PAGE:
As a whole, the healthcare industry is grappling with innumerable challenges – many of which have been exacerbated by the COVID-19 pandemic. Leadership teams for both big and small medical practices must now tackle technological advancements, rapidly evolving regulations and new expectations from patients.
In their recently released report titled, Top health industry issues of 2021: Will a shocked system emerge stronger? PwC researchers shared, “While in 2020 many healthcare organizations saw their financial plans obliterated, patient behaviors radically shift and virtual care explode, in 2021 they will work to put the system back together. Not to how it always was – but in a way that reimagines healthcare delivery, reconnects broken pathways and makes a giant leap toward a consumer-centric healthcare system.”
Here’s a look at the top three challenges healthcare leaders are facing in 2021 and beyond.
- Strengthening Cybersecurity
While cybersecurity concerns certainly aren’t a new hurdle for healthcare leaders, the pandemic exposed just how susceptible confidential patient information is to data breaches. In September of 2020, for example, over 9.7 million healthcare records suffered from data breaches, an increase of 348.07% compared to August, according to HIPAA Journal.
Much of the surge can be attributed to the seemingly overnight adoption of new digital health initiatives as a way to navigate the social distancing and shelter-in-place protocols of COVID-19. As solutions like telemedicine continue to grow in popularity, it’s essential for healthcare leaders to ensure they are safeguarded from potential threats when it comes to sensitive patient data.
- Rising Adoption of Telehealth Solutions
The use of virtual visits in lieu of in-person patient care grew from 11% in 2019 to 46% in 2020. While vaccinations continue to be distributed on a massive scale, it doesn’t mean the adoption of telehealth practices will slow anytime soon. In fact, 76% of patients said they are either highly or moderately likely to utilize telehealth services for their future healthcare needs.
According to the aforementioned PwC report, “In the year ahead, the industry will work to determine which virtual visits make the most sense, and where and how they should take place. Some specialties, such as mental health, may find stronger footing via virtual visits. Healthcare provider executives surveyed by HRI most frequently cited mental health and psychiatry (58%), family medicine (56%), obstetrics and gynecology (46%), and pediatrics (44%) as the specialties in which their organizations will offer virtual visits in 2021.”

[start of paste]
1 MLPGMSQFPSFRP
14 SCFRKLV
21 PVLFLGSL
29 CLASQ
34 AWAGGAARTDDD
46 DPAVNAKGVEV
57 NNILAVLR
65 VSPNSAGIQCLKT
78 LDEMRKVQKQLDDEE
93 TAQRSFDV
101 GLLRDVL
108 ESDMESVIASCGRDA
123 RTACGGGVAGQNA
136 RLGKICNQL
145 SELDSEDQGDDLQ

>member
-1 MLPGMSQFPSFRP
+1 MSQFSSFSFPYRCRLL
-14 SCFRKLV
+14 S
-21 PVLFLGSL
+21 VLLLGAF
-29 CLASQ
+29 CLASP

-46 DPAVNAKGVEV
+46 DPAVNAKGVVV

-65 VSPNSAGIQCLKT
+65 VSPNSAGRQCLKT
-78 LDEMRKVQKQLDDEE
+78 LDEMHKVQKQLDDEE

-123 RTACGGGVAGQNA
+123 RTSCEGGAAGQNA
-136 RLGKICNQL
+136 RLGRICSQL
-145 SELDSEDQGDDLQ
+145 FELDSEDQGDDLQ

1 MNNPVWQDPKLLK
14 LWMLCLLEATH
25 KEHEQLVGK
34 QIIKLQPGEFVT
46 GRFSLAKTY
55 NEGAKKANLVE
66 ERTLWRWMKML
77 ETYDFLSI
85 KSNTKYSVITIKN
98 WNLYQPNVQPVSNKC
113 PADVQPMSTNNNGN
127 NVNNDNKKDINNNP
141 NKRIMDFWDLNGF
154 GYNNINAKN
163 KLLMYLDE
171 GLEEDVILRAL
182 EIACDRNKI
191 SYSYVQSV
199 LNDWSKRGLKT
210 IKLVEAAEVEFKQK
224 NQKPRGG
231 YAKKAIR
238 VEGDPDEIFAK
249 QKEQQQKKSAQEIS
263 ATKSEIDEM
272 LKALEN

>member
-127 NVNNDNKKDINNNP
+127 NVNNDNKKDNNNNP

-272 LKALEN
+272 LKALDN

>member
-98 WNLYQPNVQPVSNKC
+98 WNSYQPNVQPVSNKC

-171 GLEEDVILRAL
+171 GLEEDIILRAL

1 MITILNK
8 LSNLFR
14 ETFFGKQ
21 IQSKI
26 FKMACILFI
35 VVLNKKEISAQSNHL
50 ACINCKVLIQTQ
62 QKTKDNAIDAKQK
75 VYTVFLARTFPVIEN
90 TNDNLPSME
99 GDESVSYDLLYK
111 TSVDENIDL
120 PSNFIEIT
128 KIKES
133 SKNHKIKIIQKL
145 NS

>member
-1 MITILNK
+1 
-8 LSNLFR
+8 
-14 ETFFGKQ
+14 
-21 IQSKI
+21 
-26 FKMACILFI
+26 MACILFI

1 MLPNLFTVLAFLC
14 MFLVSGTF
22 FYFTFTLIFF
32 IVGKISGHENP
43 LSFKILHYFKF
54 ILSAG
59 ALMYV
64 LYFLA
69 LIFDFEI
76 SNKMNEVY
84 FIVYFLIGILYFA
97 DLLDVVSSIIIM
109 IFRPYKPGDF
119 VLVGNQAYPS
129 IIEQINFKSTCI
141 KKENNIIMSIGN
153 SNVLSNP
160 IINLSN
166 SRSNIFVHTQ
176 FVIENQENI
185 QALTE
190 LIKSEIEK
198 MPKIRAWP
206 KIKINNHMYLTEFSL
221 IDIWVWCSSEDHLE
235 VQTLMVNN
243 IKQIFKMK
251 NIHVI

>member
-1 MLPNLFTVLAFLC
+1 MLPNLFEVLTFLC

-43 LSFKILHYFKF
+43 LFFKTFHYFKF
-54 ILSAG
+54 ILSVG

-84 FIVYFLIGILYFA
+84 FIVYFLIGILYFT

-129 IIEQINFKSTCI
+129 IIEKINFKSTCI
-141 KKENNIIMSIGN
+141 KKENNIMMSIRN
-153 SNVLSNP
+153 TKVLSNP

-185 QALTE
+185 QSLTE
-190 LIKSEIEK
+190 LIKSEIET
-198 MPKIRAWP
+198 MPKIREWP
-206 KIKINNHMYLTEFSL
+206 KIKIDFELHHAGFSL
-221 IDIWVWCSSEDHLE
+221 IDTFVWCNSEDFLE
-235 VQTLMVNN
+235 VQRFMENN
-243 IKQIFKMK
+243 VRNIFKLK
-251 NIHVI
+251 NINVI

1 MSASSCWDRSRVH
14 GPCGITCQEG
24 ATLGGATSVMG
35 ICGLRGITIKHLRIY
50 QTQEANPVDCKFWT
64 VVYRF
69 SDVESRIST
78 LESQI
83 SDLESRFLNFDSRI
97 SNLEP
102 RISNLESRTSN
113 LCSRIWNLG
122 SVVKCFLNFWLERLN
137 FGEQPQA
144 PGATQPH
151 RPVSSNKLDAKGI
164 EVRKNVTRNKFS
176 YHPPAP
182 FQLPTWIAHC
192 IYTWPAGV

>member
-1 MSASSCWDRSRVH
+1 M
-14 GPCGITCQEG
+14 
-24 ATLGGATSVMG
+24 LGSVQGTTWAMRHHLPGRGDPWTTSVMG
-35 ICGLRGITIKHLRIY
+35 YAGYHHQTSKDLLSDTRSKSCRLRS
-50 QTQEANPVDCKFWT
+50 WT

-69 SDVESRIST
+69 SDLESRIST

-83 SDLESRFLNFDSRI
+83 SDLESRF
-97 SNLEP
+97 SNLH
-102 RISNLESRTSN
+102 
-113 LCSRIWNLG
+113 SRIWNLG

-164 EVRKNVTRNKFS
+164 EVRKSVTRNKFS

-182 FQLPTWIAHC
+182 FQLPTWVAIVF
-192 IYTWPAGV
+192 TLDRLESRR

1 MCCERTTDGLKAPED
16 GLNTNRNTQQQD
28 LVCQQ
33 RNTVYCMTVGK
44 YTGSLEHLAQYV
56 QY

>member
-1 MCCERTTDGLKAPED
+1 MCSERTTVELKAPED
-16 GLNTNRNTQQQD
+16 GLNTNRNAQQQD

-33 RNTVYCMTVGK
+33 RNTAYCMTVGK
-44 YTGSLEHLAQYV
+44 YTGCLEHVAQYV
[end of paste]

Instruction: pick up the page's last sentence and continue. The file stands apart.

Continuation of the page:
In a similar vein, there are certain areas of medicine where telehealth simply cannot work as a substitute for face-to-face office visits – especially when it comes to senior care. Healthcare leaders will need to devise new healthcare staffing strategies to ensure they aren’t creating any coverage gaps where patient demand is concerned. Additionally, adequate telehealth staffing is pivotal for combating physician burnout, decreasing turnover and increasing patient loyalty.
- Creating a Quality Patient Experience
Between advancements in technology and rising healthcare costs for patients, hospitals and medical facilities are facing an incredibly competitive landscape. Patient reviews, brand reputation and the ability to attract and retain patients will all rely on the quality of care an organization is able to deliver.
In today’s on-demand world, patients are seeking a streamlined experience, including greater access to information surrounding their health, such as immunization records or the ability to schedule an appointment online. Convenience is key. Minimizing patient wait times and ensuring patients don’t feel rushed during their visits are crucial facets of facilitating a strong patient experience.
In order for hospitals and facilities to deliver quality experiences, they must be properly staffed. Healthcare staffing models that account for seasonality and patient fluctuation by leveraging contract and augmented staffing solutions will see an increase in patient and provider satisfaction levels while simultaneously improving their bottom line.
Growing labor shortages among nurses, physicians and healthcare workers will continue to impact healthcare organizations in the coming years. Those that don’t adapt will see patient retention and facility revenue decrease over time. To stay competitive in our current tumultuous landscape, healthcare leaders must start implementing long-term strategies aimed at strengthening their healthcare staffing initiatives, as well as the patient experience.
To learn more about how the experts at Polaris can help your company bridge staffing shortages with high-quality healthcare candidates, contact us today.